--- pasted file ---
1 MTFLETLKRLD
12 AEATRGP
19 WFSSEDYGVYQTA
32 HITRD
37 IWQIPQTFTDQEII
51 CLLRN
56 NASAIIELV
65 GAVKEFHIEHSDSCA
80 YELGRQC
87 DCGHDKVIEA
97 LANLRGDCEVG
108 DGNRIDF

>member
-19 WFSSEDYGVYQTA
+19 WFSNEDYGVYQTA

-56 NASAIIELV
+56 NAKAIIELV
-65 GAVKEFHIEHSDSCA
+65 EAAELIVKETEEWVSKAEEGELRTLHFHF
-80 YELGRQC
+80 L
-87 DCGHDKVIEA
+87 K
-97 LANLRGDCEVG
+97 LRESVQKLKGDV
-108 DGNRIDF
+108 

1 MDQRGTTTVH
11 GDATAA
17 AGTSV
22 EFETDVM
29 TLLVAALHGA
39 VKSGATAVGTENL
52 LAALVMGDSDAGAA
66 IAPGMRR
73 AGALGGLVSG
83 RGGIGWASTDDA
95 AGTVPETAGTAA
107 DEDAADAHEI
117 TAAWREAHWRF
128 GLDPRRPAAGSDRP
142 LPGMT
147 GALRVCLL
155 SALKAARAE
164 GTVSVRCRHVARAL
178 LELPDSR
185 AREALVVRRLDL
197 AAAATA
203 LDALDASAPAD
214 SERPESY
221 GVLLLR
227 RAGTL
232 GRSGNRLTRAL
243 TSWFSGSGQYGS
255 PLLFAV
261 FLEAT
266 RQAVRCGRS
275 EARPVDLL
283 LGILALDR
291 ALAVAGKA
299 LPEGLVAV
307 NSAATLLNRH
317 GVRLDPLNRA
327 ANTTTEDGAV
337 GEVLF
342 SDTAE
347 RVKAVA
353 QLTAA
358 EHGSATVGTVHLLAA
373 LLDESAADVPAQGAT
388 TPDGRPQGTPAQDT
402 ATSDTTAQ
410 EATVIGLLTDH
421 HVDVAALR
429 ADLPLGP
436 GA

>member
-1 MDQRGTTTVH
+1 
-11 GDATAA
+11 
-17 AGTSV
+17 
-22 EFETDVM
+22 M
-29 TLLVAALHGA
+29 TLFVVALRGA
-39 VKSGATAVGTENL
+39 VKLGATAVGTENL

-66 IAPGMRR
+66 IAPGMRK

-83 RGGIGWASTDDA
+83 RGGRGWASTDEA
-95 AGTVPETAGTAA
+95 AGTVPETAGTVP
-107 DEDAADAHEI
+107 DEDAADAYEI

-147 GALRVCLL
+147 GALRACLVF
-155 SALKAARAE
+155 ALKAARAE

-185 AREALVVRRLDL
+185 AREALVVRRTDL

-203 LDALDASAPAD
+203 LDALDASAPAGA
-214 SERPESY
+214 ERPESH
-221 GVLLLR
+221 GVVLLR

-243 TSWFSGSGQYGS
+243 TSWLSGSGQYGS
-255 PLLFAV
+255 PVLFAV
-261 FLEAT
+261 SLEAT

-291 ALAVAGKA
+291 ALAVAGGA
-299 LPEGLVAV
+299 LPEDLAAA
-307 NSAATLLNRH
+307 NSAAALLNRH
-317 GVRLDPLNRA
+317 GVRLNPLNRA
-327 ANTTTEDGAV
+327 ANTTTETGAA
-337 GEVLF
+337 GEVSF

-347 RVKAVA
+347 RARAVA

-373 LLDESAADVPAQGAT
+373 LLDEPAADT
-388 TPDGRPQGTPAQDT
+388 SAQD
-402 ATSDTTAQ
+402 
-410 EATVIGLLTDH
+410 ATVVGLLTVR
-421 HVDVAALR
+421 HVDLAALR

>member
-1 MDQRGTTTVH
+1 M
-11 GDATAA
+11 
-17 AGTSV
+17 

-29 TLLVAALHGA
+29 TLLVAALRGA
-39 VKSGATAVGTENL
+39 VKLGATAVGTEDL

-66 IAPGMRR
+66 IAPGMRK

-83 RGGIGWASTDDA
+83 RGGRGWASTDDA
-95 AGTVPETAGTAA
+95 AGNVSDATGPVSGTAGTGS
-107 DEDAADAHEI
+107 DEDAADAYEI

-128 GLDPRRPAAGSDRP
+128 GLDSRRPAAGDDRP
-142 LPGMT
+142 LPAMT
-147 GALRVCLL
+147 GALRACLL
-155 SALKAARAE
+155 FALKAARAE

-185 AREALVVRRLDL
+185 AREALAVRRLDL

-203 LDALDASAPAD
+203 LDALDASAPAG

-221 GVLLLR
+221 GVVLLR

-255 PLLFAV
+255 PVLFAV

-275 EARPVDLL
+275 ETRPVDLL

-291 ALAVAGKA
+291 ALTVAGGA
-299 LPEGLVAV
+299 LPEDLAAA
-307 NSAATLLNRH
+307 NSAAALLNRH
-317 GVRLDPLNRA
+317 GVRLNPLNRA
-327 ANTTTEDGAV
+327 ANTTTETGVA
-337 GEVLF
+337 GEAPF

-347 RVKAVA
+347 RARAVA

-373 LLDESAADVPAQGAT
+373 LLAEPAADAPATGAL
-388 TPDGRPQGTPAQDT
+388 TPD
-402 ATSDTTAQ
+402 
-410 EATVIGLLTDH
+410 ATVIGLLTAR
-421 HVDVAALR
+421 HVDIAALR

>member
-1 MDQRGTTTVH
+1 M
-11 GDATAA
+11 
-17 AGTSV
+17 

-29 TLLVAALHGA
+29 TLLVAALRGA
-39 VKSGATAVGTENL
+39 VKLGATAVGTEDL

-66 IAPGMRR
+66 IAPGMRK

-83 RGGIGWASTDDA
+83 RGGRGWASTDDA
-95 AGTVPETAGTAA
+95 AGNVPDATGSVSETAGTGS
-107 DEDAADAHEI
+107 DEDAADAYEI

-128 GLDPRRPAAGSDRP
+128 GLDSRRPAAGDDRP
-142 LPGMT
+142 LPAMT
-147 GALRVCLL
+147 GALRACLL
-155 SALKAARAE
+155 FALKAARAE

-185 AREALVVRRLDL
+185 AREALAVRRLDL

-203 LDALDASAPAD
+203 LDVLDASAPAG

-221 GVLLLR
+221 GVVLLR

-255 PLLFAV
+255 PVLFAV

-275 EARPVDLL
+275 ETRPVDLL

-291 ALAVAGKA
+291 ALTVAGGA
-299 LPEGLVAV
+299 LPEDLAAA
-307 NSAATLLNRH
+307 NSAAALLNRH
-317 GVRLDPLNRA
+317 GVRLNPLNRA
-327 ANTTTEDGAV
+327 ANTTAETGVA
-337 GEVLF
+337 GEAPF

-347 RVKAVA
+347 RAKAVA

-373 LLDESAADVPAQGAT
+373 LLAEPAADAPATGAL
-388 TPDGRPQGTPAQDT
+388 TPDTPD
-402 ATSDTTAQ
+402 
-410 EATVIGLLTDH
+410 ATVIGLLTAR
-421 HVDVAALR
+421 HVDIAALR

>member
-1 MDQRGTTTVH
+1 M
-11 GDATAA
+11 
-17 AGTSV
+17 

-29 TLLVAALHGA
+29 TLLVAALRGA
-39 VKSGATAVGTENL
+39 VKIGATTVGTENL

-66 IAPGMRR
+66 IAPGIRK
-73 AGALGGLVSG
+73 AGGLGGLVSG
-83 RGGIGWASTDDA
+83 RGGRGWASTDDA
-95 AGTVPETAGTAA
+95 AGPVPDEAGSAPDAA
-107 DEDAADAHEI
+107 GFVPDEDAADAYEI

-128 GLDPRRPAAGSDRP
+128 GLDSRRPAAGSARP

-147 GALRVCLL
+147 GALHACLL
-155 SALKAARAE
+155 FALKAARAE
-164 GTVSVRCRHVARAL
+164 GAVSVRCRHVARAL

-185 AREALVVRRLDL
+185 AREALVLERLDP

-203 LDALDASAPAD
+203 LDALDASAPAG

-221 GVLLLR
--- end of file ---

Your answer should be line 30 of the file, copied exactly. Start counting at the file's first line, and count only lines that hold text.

17 AGTSV